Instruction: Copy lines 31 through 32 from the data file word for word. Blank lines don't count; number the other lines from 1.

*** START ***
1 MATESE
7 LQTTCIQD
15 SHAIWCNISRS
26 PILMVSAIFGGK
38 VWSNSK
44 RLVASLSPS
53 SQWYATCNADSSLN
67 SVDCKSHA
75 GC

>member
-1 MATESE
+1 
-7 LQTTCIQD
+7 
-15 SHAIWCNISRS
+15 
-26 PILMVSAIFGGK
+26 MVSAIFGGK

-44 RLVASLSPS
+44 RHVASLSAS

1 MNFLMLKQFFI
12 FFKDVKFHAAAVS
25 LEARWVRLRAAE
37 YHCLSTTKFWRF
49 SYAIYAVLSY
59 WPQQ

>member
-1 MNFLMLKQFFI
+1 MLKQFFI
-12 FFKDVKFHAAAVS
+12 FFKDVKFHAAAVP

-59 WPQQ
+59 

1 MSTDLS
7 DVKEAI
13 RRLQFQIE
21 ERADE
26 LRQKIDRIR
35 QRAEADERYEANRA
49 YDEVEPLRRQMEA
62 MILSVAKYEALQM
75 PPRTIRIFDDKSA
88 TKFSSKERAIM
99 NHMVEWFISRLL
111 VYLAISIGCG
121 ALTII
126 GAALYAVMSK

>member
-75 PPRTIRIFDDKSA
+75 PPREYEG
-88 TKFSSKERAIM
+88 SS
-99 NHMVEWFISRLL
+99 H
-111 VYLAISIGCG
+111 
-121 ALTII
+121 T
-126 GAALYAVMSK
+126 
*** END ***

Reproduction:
+12 FFKDVKFHAAAVP

-59 WPQQ